For leaner horses with insulin resistance, leaner horses that have previously had laminitis, horses prone to insulin resistance who are in work, or affected horses that just have trouble maintaining weight, a higher quality diet will need to be fed in conjunction with low non-structural carbohydrate hay or pasture. A list of suitable feeds and forages and a list of those that should be avoided for these insulin resistant horses can be found below:
Feeds to Avoid
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Why should these feeds be avoided?
The feeds in the ?to be avoided? list often contain high levels of sugars (often called non-structural carbohydrates or NSC). When eaten, these feeds release glucose into the horse's bloodstream which triggers the release of insulin. If a horse is insulin resistant, the amount of insulin released into the body will be far more than normal and it will stay in the blood longer. It is this persistent high level of insulin that researcher now believes leads to laminitis in susceptible horses.
The feeds that are listed here as ?suitable? contain low levels of non-structural carbohydrate and are less likely to cause a rise in blood insulin levels, making them much safer for affected horses.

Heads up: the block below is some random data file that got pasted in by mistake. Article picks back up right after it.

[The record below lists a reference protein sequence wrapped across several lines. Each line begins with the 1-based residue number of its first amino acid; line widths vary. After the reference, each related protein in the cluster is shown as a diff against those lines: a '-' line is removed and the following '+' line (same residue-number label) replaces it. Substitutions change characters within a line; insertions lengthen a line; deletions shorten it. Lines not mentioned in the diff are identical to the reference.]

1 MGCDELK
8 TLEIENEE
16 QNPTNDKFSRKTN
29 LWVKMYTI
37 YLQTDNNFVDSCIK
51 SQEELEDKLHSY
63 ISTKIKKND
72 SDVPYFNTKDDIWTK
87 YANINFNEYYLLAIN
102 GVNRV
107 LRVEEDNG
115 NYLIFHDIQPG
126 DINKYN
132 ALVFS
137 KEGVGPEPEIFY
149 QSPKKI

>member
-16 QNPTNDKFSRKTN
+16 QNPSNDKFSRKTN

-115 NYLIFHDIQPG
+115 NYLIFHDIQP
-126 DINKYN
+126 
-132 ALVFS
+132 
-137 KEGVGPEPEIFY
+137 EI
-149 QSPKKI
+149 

Getting the balance right
Getting the dietary balance right is critical to maintaining insulin resistant horses in the best health possible. Whilst you must reduce an obese horse?s calorie intake, their protein, vitamin and mineral requirements must still be met. Failure to meet these requirements can (and often does) result in poor skin, coat and hoof health and will probably predispose the horse to other diseases and health problems.
Selecting the right horse food
Are there foods that can help my horse with this condition?
Yes, many premium foods are being developed. Look for any of the new foods
with a low NSC (ie less than 11%); particularly foods containing premium copra meal as it is an ideal feed for horses suffering with insulin resistance. It contains
virtually no starch, very low sugar levels and instead provides energy from
oil and digestible fibre. Stance Equine offers a service to help you select
the right feeds for your horse, how to get the diet balanced, and provides a good
source of information on how to feed your horses with insulin resistance.